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Unison leaders failing to adopt the demands of health workers
A Unison nurse
Around 100 nursing stewards attended Unison's first nursing and midwifery professional seminar in York on 11-12 May. Unfortunately delegates' participation was restricted to questions to the main speakers and there was no room for any real debate.
Karen Jennings, one of Unison's newly appointed assistant general secretaries, was the first speaker and gave an overview of the threats to the NHS as a result of the government's proposals.
Although she was critical of Labour's record on the NHS she also repeated the old mantras of more nurses, shorter waiting lists and new hospitals built during Labour's last term in office.
According to Karen Jennings Labour remains the only show in town. We should also stop giving Clegg and the Lib Dems such a hard time as the Tories are the real enemy.
Whilst the Tories are our enemy it would be wrong to let the Lib Dems off the hook and ignore their role in the Con-Dem coalition. Yet it appears that some Unison leaders are looking to the Lib Dems as future partners for Labour.
This shows how they lack any idea of an alternative to the cuts. They also fear Labour being exposed as service and job cutters if they win a majority at the next general election.
The session on pensions highlighted the threat facing all public sector workers following the Hutton report. One delegate asked when Unison would be balloting for industrial action in defence of pensions following general secretary Dave Prentis' pledge.
Karen Jennings had earlier stated that Unison would be meeting with the cabinet to discuss the principals of negotiations for each sector and that consultation would then need to take place over a ballot, which is a 17 week process.
She also warned of needing to ensure a high turnout in any ballot. She did not consider the evidence of the huge demo on 26 March and the results of a recent Unison nursing survey.
There 72% said they would be in favour of taking industrial action in defence of their pensions. Also previous campaigns on pensions have seen a massive rise in recruitment of members to the union.
She also ruled out the idea of Unison taking action on 30 June.
The idea that there is no alternative to Labour was reinforced throughout the conference with one of the guest speakers commenting adversely on the RMT's Bob Crow and his "new workers' party".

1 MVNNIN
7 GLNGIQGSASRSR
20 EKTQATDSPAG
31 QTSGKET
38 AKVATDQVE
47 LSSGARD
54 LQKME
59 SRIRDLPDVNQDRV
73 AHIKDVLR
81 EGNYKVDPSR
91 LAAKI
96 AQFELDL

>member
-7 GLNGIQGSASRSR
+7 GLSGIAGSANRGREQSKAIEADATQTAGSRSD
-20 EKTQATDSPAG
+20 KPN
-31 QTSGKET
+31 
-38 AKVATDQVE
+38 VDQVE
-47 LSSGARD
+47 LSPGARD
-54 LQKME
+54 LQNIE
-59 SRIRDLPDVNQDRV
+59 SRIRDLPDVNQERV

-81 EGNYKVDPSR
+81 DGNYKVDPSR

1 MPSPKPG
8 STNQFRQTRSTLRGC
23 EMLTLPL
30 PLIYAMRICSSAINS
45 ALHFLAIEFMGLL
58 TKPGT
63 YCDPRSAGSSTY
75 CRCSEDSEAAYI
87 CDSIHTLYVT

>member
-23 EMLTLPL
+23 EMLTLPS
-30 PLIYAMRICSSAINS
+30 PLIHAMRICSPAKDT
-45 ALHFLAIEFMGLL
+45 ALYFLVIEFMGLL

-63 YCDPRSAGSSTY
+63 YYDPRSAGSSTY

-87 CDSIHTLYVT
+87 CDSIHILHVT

This shows that Unison's leadership remains tied to the Labour Party despite the experience of the last government and is unwilling to lead a fightback against the Con-Dem coalition.
Workers cannot afford to wait five years for the election of another pro-big business Labour government and needs their own political voice now. The event was a welcome initiative and gave the opportunity for nurses and midwives to come together to share their experiences.
The most inspirational speaker was from the New South Wales Nurses Association. She gave an account of their campaign to improve patient/staff ratios with one nurse to four patients being the key demand.
This was a model of how to organise, with nurses taking control of the wards, closing beds apart from emergency use and engaging with the public for support.
They organised a rally of 6,000 nurses and won a ballot on industrial action.
Although not all of their demands were won they did get a backdated pay rise of 9.7% and a commitment to move towards their demands on staffing ratios.
If this sort of campaign can win in Australia there is no reason why Unison couldn't use the same methods of organisation to mobilise in defence of the NHS.
Hopefully this will be an annual event and delegates in future will be allowed to participate more fully, determine the agenda and develop a fighting programme for nurses and all NHS staff.
This version of this article was first posted on the Socialist Party website on 2011-05-19 15:47:13 and may vary slightly from the version subsequently printed in The Socialist.